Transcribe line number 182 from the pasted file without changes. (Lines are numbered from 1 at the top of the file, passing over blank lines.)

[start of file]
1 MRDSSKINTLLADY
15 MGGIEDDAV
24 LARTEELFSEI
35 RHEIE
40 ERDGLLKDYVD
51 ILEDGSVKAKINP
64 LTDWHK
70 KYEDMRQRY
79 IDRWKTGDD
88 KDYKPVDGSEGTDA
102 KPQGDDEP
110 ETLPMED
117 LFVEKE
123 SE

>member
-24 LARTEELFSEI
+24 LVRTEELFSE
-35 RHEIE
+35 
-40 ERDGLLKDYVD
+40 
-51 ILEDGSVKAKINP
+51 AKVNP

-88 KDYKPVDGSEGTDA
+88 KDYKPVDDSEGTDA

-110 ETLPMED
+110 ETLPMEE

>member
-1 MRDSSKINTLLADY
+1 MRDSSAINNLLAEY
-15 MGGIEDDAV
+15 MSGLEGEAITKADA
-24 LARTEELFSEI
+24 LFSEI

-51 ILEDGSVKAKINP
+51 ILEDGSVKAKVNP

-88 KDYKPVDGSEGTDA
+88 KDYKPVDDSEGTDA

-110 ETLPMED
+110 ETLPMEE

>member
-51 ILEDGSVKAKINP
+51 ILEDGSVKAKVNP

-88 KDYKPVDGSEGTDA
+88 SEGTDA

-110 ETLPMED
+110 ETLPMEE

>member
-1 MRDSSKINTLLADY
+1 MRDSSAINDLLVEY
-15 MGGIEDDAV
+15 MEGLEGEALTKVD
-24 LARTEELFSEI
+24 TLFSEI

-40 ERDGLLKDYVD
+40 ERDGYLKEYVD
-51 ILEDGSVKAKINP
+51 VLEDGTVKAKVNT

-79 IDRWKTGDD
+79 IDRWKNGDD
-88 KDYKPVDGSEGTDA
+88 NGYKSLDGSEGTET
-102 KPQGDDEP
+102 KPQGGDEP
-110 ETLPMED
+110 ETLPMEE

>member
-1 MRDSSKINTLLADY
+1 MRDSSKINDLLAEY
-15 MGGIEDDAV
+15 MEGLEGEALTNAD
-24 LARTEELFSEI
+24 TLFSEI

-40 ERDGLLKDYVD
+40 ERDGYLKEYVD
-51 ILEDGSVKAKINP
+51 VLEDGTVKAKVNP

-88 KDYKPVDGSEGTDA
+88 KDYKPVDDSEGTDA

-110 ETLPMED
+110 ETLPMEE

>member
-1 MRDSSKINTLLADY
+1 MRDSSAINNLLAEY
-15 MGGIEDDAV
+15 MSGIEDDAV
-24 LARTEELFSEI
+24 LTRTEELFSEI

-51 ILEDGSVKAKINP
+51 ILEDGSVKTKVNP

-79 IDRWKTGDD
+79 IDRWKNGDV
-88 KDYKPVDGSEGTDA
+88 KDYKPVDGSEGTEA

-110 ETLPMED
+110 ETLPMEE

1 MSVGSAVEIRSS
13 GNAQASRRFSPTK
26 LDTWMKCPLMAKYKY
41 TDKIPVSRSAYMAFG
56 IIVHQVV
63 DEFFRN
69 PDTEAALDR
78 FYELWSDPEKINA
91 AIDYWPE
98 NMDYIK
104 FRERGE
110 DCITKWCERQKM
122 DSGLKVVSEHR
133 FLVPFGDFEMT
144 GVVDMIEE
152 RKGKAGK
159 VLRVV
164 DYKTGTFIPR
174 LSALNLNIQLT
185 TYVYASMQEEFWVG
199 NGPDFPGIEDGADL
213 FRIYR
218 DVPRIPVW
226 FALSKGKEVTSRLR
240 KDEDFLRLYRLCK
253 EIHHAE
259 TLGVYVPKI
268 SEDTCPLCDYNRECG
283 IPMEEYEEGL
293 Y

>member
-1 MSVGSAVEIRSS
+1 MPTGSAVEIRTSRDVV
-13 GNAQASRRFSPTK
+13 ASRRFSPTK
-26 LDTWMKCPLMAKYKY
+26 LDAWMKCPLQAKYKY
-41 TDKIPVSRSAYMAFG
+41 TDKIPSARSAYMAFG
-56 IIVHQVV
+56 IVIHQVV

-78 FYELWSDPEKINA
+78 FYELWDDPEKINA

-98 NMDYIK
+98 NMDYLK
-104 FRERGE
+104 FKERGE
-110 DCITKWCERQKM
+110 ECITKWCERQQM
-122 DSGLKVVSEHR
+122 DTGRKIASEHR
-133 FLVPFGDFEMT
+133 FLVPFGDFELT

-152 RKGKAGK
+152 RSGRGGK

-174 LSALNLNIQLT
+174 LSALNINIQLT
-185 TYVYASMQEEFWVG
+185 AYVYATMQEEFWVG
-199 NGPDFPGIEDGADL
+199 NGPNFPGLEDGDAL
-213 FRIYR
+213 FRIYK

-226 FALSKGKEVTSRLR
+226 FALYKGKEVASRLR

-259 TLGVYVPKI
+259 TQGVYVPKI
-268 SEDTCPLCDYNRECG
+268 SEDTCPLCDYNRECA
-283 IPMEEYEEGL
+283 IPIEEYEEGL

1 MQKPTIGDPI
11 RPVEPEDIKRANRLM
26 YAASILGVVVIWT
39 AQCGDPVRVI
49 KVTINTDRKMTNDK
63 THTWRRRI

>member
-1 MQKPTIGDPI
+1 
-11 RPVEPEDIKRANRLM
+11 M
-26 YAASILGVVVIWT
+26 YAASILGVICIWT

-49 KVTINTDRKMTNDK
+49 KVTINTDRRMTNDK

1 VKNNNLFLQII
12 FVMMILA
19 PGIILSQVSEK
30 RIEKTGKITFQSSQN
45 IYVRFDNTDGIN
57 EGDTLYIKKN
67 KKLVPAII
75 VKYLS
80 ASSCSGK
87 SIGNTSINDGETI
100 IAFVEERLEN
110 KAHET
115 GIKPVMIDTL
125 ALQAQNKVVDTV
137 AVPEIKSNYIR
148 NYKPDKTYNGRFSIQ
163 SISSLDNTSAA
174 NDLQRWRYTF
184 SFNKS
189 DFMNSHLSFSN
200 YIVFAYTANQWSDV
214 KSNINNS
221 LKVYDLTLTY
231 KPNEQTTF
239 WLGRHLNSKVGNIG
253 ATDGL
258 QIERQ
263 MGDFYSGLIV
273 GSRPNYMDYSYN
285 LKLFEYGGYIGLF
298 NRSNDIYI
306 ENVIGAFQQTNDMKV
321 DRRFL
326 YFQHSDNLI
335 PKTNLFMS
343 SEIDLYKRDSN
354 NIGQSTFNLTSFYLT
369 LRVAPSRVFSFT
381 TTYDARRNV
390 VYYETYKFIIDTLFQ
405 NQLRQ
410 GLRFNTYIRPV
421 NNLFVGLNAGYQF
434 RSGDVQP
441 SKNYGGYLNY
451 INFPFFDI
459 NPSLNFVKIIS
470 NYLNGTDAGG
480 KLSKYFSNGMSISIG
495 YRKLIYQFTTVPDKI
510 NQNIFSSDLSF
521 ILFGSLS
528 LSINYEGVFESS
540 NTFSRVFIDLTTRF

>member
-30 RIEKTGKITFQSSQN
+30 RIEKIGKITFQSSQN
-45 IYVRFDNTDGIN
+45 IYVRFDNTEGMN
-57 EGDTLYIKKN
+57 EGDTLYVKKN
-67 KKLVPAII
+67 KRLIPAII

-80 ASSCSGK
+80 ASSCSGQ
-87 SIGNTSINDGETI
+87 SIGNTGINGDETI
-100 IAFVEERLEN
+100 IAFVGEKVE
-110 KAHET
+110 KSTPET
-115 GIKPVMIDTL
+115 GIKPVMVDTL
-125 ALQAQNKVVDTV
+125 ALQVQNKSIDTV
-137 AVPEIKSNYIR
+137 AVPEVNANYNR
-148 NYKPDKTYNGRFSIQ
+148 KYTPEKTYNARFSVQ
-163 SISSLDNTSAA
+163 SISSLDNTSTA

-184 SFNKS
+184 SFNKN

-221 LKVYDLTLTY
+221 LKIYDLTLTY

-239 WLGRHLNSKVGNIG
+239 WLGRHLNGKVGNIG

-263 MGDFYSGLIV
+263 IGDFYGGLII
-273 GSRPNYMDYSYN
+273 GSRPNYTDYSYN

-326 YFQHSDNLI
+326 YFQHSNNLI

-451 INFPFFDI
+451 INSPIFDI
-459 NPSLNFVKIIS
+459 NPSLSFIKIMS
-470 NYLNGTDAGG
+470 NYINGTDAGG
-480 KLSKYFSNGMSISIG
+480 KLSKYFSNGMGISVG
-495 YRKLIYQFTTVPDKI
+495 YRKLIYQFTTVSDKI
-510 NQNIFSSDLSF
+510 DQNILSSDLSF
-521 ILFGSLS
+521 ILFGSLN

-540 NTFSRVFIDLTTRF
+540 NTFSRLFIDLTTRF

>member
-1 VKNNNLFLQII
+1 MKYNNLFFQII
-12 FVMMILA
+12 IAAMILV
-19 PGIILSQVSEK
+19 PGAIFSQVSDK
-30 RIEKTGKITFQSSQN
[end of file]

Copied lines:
+49 KVTINTDRRMTNDK